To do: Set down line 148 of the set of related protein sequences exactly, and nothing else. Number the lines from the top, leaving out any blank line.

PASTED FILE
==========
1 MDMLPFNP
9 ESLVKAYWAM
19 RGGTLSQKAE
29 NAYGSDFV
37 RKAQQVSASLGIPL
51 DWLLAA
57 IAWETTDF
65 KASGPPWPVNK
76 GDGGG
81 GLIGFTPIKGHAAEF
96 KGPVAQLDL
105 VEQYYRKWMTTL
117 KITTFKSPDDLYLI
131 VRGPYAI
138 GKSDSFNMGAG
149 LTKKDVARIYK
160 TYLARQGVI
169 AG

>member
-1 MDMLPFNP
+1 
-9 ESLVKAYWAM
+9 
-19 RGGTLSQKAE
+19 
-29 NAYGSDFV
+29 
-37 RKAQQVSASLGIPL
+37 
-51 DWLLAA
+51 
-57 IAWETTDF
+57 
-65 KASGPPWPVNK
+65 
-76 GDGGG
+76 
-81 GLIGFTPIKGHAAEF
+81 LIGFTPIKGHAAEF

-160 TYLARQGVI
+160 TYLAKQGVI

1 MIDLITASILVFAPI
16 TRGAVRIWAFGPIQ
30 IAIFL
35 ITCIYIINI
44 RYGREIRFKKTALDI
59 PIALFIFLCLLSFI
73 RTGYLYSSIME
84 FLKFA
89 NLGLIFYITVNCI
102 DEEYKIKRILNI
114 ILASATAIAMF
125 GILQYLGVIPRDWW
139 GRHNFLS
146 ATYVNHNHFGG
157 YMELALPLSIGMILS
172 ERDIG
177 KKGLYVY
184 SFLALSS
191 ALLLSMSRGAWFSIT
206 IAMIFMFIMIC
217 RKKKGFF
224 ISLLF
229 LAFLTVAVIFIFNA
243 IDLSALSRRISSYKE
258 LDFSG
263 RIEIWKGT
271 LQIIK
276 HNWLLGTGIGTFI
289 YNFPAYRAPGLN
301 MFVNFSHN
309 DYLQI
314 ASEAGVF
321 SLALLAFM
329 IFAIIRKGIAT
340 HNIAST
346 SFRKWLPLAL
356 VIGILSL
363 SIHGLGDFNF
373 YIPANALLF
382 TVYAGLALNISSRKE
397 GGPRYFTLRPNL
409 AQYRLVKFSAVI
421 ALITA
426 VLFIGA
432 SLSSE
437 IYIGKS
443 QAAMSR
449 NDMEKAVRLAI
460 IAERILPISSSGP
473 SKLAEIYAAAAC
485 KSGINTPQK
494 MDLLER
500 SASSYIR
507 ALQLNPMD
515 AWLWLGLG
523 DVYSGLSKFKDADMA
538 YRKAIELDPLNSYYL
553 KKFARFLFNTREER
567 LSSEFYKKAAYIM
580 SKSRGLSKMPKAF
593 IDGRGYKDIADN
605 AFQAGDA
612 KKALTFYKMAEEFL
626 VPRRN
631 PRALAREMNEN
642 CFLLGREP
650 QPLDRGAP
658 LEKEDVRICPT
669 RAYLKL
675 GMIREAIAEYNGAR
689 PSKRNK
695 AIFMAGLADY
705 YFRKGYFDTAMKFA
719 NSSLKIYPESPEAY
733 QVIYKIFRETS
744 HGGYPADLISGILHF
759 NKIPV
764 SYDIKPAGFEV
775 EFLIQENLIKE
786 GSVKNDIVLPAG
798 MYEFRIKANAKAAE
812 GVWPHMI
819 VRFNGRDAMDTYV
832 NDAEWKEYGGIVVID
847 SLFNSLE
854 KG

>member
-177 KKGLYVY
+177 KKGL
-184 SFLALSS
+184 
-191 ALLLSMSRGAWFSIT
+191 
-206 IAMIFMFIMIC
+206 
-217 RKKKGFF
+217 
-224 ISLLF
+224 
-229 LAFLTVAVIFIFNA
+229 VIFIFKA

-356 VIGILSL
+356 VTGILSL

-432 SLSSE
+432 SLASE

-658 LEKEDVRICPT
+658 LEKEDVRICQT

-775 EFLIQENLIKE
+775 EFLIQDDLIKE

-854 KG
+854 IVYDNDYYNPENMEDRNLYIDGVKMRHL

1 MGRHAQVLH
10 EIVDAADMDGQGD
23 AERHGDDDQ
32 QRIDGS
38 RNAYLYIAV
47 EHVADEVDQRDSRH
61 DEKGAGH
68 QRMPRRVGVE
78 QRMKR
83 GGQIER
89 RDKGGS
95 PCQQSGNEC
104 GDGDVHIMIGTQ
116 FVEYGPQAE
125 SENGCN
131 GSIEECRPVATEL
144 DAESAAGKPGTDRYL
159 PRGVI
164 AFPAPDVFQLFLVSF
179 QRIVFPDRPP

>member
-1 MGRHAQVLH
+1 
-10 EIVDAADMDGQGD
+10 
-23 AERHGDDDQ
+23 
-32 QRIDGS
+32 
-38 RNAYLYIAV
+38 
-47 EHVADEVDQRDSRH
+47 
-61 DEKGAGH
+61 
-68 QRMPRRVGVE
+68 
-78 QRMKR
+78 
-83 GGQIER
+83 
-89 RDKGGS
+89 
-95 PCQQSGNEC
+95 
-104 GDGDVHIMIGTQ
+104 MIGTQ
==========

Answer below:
+658 LEKEDVRICQT